[UW-Madison Band Director Mike] Leckrone found out about the allegations at 3:45 p.m. Friday afternoon and informed the members of the suspension at around 4:30 p.m. ....
The band has a history of hazing. ... Leckrone said the allegations Friday were very similar to those in 2006.
The 2006 incidents included: demeaning and abusive demands for younger band members to run errands and refill beer cups for older members; women forced to kiss other women to gain access to bus bathrooms; highly sexualized banter and more, according to the university.
UPDATE: So the fans suffered twice: no band and the team lost the big game.
"I think there's a counterculture that really operates outside of the band structure that feels like this is the cool thing, this is what being part of the band is," [Lekrone] said. "We've stressed that's not the case at all."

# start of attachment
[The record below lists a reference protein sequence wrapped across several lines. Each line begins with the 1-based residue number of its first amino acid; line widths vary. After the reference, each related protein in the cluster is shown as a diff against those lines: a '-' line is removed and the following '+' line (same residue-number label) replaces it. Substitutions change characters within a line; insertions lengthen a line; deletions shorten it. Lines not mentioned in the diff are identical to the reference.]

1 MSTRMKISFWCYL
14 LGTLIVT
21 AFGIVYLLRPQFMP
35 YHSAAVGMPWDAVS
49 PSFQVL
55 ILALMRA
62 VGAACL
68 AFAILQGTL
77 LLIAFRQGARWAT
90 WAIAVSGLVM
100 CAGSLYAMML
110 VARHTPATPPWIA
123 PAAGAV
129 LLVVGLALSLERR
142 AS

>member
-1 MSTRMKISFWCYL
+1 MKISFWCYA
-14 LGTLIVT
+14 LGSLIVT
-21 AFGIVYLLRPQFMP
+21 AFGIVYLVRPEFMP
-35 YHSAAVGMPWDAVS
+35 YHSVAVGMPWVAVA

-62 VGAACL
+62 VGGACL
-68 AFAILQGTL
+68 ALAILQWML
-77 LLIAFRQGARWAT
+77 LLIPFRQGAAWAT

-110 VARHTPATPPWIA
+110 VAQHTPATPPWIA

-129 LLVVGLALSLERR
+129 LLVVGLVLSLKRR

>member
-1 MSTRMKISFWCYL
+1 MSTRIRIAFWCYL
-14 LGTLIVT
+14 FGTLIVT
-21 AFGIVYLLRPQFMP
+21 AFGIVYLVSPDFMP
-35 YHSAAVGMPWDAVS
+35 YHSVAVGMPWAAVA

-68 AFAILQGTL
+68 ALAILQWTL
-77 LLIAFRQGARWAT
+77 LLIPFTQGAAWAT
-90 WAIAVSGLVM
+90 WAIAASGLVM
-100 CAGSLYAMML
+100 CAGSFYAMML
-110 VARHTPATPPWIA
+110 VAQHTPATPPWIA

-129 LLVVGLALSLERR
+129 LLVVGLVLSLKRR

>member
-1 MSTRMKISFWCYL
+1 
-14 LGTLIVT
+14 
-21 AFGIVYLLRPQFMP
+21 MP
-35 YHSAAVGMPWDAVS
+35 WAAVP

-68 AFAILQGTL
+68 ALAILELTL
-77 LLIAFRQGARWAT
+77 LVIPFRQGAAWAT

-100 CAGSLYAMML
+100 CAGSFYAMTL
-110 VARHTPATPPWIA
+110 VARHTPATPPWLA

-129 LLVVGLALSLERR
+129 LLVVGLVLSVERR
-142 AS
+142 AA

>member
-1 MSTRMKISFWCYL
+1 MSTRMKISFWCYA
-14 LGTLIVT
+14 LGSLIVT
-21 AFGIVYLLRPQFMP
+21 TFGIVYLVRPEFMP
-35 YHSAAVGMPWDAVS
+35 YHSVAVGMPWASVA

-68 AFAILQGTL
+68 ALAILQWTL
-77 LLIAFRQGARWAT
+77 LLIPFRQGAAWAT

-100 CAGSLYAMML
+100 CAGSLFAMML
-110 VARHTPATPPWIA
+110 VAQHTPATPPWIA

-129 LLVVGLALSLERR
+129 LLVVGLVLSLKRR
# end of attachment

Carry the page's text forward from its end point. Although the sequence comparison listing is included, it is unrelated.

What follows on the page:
Still, the latest incident is not the first time the band has been accused of hazing or lewd behavior. The culture of hazing has ebbed and flowed over the years, Leckrone said.
"You get 18- or 19-year-old kids who don't always use the best adult judgment," Leckrone said. "They think it's part of the organization. I think it's a hard thing to break down."...
Heather Watter, who played trumpet in the band from 2003 to '06, said she quit before her fourth year in part because she wanted to focus on her studies and in part because she said she didn't like the atmosphere of the band, which she said revolved heavily around alcohol.
"I heard of people my freshman year that seemed pretty quiet and shy who were getting completely drunk and doing things they wouldn't do otherwise," she said. "It seemed like they were forced to drink."
But she said she was never the subject of any serious hazing and said she avoided situations where she might feel uncomfortable.
"There is pressure to do that kind of stuff so maybe some people don't think they can escape that pressure," she said.